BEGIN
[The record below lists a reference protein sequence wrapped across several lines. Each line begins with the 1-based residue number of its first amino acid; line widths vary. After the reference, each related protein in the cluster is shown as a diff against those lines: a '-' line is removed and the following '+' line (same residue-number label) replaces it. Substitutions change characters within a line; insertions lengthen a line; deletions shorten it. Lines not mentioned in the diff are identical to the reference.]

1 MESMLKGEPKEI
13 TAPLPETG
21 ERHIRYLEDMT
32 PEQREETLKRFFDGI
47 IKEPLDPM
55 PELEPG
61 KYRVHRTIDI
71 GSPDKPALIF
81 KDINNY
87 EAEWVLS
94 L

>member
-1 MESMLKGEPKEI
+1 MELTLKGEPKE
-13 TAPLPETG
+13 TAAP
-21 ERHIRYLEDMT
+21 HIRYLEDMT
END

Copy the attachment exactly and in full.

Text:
[The record below lists a reference protein sequence wrapped across several lines. Each line begins with the 1-based residue number of its first amino acid; line widths vary. After the reference, each related protein in the cluster is shown as a diff against those lines: a '-' line is removed and the following '+' line (same residue-number label) replaces it. Substitutions change characters within a line; insertions lengthen a line; deletions shorten it. Lines not mentioned in the diff are identical to the reference.]

1 MESMLKGEPKEI
13 TAPLPETG
21 ERHIRYLEDMT
32 PEQREETLKRFFDGI
47 IKEPLDPM
55 PELEPG
61 KYRVHRTIDI
71 GSPDKPALIF
81 KDINNY
87 EAEWVLS
94 L

>member
-1 MESMLKGEPKEI
+1 MELTLKGEPKE
-13 TAPLPETG
+13 TAAP
-21 ERHIRYLEDMT
+21 HIRYLEDMT